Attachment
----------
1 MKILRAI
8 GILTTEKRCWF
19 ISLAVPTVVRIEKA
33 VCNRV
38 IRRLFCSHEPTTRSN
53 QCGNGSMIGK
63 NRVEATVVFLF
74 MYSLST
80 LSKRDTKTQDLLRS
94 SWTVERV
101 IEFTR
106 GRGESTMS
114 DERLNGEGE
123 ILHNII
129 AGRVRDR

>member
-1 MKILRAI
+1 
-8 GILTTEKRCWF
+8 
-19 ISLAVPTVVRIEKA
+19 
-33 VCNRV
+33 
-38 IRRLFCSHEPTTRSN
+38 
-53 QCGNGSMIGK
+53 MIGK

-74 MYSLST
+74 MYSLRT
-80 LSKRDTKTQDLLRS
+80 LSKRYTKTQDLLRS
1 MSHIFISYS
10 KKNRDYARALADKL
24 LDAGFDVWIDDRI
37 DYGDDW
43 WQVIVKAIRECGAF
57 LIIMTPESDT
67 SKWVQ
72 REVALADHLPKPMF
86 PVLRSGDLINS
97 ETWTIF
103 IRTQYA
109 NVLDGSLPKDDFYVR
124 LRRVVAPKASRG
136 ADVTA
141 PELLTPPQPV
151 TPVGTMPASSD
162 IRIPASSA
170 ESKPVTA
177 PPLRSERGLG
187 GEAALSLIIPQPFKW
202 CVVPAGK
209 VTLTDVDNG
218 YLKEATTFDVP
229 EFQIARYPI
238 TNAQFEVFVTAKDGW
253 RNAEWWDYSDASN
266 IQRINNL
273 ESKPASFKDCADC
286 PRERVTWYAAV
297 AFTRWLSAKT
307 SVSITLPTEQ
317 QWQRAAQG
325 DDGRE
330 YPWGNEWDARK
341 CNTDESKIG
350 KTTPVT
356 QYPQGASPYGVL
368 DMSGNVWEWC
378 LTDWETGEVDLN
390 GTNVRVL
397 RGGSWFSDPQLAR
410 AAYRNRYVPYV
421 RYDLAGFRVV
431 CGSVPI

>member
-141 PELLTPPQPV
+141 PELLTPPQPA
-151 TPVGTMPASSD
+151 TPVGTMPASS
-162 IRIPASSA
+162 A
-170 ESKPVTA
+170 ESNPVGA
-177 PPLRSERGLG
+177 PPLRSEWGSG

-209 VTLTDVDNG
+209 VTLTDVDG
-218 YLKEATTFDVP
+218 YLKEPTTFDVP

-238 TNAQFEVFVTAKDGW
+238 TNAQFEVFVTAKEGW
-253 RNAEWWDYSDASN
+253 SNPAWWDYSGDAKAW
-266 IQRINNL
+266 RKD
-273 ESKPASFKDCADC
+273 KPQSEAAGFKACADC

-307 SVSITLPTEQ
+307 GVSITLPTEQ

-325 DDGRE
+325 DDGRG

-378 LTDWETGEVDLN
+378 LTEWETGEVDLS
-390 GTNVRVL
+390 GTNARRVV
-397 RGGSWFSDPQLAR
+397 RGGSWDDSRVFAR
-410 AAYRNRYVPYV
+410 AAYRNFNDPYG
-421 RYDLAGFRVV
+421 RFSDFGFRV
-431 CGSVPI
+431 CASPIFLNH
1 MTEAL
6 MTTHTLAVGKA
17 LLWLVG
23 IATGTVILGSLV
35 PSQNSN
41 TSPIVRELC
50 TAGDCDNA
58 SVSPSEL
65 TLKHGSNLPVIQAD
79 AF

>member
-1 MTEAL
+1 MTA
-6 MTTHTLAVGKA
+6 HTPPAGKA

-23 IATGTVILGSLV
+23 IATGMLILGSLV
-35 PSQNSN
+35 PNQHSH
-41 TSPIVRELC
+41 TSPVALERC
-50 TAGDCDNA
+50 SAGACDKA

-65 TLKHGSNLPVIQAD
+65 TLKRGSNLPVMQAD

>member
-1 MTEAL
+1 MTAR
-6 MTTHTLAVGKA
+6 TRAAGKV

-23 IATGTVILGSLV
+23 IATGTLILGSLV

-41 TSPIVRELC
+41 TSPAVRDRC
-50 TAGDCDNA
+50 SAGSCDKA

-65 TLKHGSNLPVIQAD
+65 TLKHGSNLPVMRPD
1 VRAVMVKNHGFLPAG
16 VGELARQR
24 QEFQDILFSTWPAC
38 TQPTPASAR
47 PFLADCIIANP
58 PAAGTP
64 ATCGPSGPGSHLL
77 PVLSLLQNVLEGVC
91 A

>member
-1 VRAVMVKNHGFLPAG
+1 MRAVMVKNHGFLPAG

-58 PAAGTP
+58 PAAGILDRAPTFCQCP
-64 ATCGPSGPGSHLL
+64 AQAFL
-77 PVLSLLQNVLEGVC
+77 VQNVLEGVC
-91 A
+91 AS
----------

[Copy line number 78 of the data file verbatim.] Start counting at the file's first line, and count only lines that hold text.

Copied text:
-141 PELLTPPQPV